This morning will begin with silence, both organized and spontaneous. Whether we rise for the scheduled moments at 8:46 and 9:02 a.m. or at some later time, we will all begin the day in the same way:by visualizing where we were a year ago. Inevitably, those memories lead to stark images — frozen scenes of planes and skyscrapers, men and women blanketed in dust, candles lining the Women’s Table.
In our silence, we find time for contemplation and reflection. We mourn those who died simply because they worked in the wrong building or boarded the wrong flight, and we grieve with all those they left behind. But beyond our sorrow, we search for an understanding that still proves elusive, even a year after terrorists struck America.
“What makes this moment so terrible,” Yale President Richard Levin said on Cross Campus a year ago, “is that there remains so much uncertainty.”
We know far more today than we did when Levin spoke that warm September night. The nation has identified the perpetrators of the attacks and destroyed the regime that hosted them. We have conviction in our goals for the future. Terrorism must be eradicated; America must stay prepared.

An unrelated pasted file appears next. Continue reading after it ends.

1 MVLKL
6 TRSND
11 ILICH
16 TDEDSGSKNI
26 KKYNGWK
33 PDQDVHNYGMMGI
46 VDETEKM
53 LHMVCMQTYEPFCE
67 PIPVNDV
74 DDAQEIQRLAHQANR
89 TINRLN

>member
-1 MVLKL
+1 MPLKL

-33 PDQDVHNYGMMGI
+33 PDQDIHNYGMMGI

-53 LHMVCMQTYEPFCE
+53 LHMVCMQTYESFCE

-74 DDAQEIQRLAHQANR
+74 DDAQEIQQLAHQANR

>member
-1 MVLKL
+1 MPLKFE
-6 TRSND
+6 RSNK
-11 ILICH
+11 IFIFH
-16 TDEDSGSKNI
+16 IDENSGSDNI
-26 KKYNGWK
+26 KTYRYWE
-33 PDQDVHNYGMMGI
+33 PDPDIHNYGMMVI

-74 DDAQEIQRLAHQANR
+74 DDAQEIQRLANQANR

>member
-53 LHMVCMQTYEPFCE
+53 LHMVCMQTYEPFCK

And yet, the sense of uncertainty remains. Our objectives are clear, but the path to their attainment is less obvious.
We value security as never before, but we fear what we might lose in trying to guarantee it. We know we must chase down our enemies, but we worry about how to pursue them, and where the hunt might lead. And we feel a swell of pride in our nation, but we are unsure how best to act on it.
We have looked to history for guidance. In a way, Sept. 11, 2001, was “Another Pearl Harbor,” as the News’ headline read a year ago. The shock of the terrorist attacks shattered the nation’s sense of invulnerability, just as Japanese bombs did six decades before. But the planes that infamous day came from a nation and a military, while the jets of Sept. 11 were our own, stolen and turned against civilians by men without a country.
As last year’s attacks showed, terrorism is a profoundly personal threat. It presents something different, a new challenge, an uncertainty that our generation must now strive to overcome.
Our challenge is great, but we are fortunate. We live in the world’s freest nation and we attend one of its greatest universities. We have a better chance than most to find the answers to our questions, to put an end to some of the uncertainty.
We know that Sept. 11 was a turning point for our generation, but we don’t know where it has directed us. A year after the attacks, we return to Cross Campus and to the company of our friends and classmates. There will be pain, but also a renewed opportunity to contemplate the uncertain future.
Honoring the memory of Sept. 11 demands more than a moment of silence. It requires continued reflection on both our role in the nation and our nation’s place in the world. Without that, our generation may never find the focus it needs.